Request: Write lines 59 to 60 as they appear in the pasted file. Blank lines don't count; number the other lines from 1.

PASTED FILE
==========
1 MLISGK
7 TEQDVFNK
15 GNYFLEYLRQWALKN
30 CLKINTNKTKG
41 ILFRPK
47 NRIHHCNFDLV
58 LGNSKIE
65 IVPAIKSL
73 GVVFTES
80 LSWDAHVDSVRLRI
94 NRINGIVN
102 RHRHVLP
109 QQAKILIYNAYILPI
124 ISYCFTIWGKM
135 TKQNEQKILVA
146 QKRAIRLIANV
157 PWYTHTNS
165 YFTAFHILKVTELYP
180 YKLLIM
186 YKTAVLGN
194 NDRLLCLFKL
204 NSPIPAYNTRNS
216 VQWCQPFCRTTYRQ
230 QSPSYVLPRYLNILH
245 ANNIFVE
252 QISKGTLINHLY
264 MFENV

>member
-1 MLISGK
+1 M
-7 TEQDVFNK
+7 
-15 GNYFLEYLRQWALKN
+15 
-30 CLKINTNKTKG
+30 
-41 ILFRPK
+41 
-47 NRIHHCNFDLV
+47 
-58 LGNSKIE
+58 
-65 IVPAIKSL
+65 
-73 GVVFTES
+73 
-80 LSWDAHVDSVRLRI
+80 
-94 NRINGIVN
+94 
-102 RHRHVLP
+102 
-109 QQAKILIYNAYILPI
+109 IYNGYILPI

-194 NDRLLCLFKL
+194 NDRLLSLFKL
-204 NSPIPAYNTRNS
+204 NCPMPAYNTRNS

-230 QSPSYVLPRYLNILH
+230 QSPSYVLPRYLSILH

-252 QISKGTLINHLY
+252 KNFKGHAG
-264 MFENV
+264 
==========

-230 QSPSYVLPRYLNILH
+230 QSPSYVLPRYLSILH